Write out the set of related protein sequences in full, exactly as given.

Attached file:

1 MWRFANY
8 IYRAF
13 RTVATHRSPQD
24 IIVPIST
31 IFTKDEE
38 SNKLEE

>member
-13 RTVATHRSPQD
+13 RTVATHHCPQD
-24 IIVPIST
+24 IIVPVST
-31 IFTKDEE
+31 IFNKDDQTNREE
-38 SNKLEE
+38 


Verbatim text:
1 MWRFANY
8 IYRAF
13 RTVATHRSPQD
24 IIVPIST
31 IFTKDEE
38 SNKLEE

>member
-13 RTVATHRSPQD
+13 RTVATHHCPQD
-24 IIVPIST
+24 IIVPVST
-31 IFTKDEE
+31 IFNKDDQTNREE
-38 SNKLEE
+38 